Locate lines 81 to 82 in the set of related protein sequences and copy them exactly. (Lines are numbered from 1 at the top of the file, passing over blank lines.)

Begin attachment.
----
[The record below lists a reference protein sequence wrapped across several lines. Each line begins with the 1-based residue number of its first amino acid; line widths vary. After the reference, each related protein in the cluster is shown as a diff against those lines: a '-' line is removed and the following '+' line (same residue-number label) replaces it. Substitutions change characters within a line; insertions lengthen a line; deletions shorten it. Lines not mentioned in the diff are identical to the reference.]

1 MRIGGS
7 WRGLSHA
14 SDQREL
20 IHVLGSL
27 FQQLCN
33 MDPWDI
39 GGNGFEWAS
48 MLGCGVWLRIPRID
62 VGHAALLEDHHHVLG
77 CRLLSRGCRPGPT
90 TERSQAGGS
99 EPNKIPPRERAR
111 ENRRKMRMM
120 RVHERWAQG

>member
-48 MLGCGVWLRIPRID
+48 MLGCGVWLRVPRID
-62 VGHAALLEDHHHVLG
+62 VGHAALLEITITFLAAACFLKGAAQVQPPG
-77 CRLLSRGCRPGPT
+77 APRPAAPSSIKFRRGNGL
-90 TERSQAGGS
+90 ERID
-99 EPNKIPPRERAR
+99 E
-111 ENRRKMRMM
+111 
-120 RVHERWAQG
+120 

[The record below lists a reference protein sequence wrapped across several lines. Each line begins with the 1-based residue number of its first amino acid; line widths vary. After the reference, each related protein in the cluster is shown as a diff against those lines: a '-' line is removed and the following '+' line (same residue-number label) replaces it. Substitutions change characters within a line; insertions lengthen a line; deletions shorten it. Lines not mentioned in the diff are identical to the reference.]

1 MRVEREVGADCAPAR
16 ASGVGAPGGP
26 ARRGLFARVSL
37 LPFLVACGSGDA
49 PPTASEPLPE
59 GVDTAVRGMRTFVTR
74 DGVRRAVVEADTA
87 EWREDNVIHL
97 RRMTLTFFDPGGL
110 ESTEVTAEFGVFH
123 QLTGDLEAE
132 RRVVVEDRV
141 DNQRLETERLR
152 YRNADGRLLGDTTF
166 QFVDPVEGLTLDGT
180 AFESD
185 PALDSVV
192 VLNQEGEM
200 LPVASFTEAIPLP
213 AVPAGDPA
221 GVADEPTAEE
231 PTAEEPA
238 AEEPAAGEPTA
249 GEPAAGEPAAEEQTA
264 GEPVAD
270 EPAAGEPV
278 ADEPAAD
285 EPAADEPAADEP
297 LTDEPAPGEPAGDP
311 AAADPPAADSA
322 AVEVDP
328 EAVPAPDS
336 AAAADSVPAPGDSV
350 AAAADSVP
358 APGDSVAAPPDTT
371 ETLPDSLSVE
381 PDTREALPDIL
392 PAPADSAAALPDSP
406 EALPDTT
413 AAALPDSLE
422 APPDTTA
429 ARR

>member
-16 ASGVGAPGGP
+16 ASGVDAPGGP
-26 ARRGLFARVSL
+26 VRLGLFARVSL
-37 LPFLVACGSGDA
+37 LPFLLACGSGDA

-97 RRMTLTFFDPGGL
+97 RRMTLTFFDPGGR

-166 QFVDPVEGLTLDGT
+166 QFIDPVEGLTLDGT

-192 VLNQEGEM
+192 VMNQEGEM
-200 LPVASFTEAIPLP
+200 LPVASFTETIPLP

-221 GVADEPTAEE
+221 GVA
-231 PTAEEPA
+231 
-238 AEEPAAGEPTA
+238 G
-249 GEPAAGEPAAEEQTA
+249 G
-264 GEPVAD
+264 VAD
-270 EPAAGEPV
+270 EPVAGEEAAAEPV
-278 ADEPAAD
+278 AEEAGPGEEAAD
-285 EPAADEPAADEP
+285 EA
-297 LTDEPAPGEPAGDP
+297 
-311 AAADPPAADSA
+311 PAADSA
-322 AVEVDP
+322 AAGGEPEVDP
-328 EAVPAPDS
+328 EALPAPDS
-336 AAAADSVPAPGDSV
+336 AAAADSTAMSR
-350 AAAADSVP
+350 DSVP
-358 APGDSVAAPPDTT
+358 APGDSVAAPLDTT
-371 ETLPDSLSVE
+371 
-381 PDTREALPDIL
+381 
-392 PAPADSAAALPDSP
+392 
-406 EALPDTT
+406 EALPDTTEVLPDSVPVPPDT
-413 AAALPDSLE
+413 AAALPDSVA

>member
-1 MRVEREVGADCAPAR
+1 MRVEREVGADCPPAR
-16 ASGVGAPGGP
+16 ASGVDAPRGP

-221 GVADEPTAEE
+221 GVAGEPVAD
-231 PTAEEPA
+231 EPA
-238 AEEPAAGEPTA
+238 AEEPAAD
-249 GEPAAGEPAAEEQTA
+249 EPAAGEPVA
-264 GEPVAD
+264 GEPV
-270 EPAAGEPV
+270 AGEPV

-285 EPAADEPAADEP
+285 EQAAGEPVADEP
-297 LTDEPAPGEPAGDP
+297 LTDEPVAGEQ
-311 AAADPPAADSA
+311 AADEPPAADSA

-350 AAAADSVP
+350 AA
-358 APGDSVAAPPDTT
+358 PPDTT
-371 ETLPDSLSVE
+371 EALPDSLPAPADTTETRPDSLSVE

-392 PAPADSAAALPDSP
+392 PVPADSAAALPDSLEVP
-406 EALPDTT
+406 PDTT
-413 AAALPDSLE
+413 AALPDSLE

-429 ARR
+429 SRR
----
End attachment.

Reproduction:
-97 RRMTLTFFDPGGL
+97 RRMTLTFFDPGGR